Vale The Moth Effect

The final episode of The Moth Effect was released on Amazon on Friday, and while it had some good moments, it’s not a show we will particularly miss. This was a show which promised a lot but mostly failed to deliver. It was a sketch show where the makers (mostly) didn’t manage to get beyond a funny premise. They had a good solid idea for a sketch and…that was it. They didn’t start with their good solid idea and build on it, and they (mostly) didn’t manage to write lots of funny lines in their sketches. They had a funny idea, and that was all you got. One idea and one laugh per sketch. That’ll do, right?

Take the interrogation sketch in episode six. A man is being interrogated by the cops in a run-down warehouse, but the cops can’t extract the information they need from him. Enter Woke Cop, who tries to wear down the man by being over-empathic and sensitive to his needs. And after that doesn’t work, enter Stand-Up Comedy Cop, who bombards the man with piss-poor material until he’ll do anything to make it stop. This sketch had about four laughs in it and went for about as many minutes, with most of those laughs coming from the piss-poor stand-up material. And if you’re wondering why The Moth Effect didn’t just scrap the interrogation premise and give us a piss-poor stand-up routine instead, then so are we. It would have been funnier.

The Moth Effect

But who needs actual laughs when you can make obvious points instead? The Moth Effect had plenty of sketches referencing topical issues and concerns, such as the lack of government action on climate change (which is a fair point to make but hardly a mirth fest). Another theme we saw several times was woke and cancel culture, such as in the parody game show ‘Who Gives a Shit?’, in which contestants had to answer questions on what does and doesn’t matter. ‘Who Gives a Shit?’ took pot-shots at internet activists, online conspiracy theorists and the ultra-woke but failed to make a solid satirical point beyond “they’re all idiots”. It wasn’t even particularly funny.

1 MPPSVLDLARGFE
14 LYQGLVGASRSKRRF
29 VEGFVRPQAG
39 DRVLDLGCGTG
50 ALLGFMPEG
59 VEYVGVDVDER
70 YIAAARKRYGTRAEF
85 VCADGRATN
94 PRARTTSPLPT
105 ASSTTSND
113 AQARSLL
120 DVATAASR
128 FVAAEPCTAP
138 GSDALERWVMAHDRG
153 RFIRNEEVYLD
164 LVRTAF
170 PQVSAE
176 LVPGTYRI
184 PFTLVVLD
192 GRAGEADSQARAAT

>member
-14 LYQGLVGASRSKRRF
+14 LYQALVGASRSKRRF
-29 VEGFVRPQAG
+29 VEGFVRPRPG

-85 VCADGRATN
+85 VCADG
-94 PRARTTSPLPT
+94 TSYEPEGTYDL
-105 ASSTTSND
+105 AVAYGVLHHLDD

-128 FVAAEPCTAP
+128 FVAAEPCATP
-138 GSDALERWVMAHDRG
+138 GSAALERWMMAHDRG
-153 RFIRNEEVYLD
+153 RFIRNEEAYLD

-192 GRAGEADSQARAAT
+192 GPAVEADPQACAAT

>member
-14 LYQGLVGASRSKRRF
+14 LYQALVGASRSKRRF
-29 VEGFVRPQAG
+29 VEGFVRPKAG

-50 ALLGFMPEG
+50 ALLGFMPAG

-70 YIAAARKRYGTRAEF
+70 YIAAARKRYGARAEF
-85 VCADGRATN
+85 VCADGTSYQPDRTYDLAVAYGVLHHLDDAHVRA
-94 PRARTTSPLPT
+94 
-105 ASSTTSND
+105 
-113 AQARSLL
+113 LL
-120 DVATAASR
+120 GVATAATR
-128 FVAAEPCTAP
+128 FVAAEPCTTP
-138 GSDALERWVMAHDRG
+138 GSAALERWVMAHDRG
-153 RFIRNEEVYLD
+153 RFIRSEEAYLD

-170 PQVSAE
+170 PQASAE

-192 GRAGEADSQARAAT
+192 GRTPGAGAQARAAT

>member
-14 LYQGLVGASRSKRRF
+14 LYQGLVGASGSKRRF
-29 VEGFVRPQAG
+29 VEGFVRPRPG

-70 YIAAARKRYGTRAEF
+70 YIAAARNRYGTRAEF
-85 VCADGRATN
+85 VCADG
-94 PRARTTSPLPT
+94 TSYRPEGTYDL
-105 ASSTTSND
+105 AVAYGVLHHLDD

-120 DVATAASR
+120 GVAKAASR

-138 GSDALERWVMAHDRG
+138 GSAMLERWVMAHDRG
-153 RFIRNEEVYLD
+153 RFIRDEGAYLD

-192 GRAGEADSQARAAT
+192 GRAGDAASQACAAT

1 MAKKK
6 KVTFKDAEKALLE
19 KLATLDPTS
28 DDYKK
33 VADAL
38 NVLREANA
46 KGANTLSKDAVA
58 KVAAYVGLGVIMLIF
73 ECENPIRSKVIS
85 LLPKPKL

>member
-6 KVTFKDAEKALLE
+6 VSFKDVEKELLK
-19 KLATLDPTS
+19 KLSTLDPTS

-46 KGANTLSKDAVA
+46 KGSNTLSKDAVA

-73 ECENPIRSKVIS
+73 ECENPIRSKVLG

Where The Moth Effect was on safer ground was when they parodied TV shows. Several quick-fire sketches concerned an inane breakfast show called ‘Sunnyside Up’ in which a reporter doing a live cross reminded the fun-loving hosts back in the studio of some bleak truths. While the final episode of the series included a solid parody of various reality shows (The Bachelor, Bachelor in Paradise, Survivor, MasterChef, Big Brother) in which the usual fame-hungry types and pointless influencers competed to fuck a television. Partly it was the instantly recognisable premise that made these parodies funny (the high-concept sketches could sometimes be a bit obtuse), but mainly it was the high-ish gag rate that made these enjoyable. Sketches with more than one joke in them! What an idea.

If The Moth Effect wants to make a better second series, it needs to concentrate more on making us laugh than telling us stuff we already know. Yes, the environment is stuffed and the government doesn’t give a damn. But you’re a sketch show, make us laugh about that issue or don’t bother with it.

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